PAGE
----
EU Brexit negotiator Michel Barnier visits Ireland

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Michel Barnier is making a two-day visit to Ireland ahead of the Brexit negotiations

The EU’s chief Brexit negotiator Michel Barnier will address a joint session of the Irish houses of parliament later on Thursday.

He is the first non-head of state or prime minister to make such an address.

Mr Barnier has said he will be “attentive” to anything that may “weaken dialogue and peace” in Ireland.

The EU negotiating guidelines state that issues relating to the Irish border will have be resolved in the first phase of its talks with the UK.

The guidelines call for “flexible and imaginative solutions” to avoid a hard border.

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Finding a solution on the post-Brexit Irish border is high on the EU’s priority list

But they caution that any solution needs to “respect the integrity of the EU legal order”.

That is understood to refer to how customs controls will be enforced between Northern Ireland and the Republic of Ireland.

Vulnerable economy

The UK and Irish governments have repeatedly said they do not want a return to customs posts at the border.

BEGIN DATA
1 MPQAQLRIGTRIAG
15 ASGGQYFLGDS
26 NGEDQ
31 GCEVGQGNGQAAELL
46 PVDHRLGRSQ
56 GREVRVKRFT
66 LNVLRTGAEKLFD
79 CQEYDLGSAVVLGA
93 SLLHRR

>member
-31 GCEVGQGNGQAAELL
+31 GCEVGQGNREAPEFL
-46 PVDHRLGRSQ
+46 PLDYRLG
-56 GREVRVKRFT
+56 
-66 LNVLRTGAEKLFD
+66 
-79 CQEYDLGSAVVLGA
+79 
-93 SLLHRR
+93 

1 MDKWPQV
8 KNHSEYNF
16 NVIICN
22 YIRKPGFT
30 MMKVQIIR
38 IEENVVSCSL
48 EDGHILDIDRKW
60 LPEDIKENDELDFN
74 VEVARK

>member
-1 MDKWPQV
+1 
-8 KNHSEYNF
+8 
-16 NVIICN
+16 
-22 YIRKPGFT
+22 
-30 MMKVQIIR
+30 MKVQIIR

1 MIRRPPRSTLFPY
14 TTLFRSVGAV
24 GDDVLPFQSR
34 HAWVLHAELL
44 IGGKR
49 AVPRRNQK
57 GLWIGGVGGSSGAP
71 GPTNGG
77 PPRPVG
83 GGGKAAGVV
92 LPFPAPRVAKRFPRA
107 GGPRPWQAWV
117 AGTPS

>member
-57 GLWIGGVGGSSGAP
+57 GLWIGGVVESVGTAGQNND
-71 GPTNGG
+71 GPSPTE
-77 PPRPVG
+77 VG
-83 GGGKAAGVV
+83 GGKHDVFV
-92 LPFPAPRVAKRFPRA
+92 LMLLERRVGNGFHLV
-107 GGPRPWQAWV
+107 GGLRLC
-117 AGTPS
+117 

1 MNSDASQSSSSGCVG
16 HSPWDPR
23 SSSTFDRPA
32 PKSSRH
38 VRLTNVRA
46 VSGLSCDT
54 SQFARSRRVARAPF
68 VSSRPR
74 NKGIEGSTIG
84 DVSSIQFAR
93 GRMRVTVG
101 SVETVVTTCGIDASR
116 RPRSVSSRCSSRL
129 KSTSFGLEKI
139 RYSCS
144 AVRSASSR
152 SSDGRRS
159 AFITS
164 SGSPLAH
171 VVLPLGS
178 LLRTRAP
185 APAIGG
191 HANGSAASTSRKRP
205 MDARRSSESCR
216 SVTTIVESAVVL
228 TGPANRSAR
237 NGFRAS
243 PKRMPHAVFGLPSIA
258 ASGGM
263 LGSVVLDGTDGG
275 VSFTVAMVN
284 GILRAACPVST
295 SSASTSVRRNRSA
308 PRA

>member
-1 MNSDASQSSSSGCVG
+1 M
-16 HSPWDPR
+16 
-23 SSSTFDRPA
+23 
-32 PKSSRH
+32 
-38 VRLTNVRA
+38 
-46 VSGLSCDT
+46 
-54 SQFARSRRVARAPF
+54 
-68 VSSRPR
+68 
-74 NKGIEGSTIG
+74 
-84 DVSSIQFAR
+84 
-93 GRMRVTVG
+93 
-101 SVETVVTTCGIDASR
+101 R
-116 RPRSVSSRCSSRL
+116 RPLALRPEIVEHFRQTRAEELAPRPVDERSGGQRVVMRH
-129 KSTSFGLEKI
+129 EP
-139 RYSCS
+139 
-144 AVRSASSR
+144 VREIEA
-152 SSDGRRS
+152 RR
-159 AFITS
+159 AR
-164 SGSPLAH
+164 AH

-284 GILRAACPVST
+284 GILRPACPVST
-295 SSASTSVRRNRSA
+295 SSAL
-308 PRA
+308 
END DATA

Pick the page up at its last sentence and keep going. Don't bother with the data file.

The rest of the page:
The taoiseach (Irish prime minister) has described Brexit as being bad bad for the UK, for Europe and for Ireland.

Enda Kenny said it challenges Ireland’s peace and prosperity, although the country will maintain its close relationship with the UK.

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Mr Barnier’s address to the Oireachtas will be the first by a non-head of state or non-prime minister

The Republic of Ireland’s economy is particularly vulnerable to any new tariff or regulatory barriers with the UK, which may arise as a result of Brexit.

The chief economist of the Irish Central Bank has warned that within 10 years of a “hard Brexit”, the number of people employed would be 40,000 fewer, compared with a no-Brexit scenario.

Gabriel Fagan said that some small and medium-sized Irish businesses are “likely to be among the hardest hit by Brexit”.

Seán Ó Fearghaíl, the speaker of the Dáil (Irish parliament), said Mr Barnier’s address would be “timely and appropriate” given that Brexit “could have a greater impact on Ireland than any on other EU state”.

“As legislators there is an onus on us to be fully informed on the implications of Brexit on this country in particular and on the EU in general and to communicate our particular concerns on Brexit,” he added.

Mr Barnier is expected to visit a food production business close to the Irish border on Friday.

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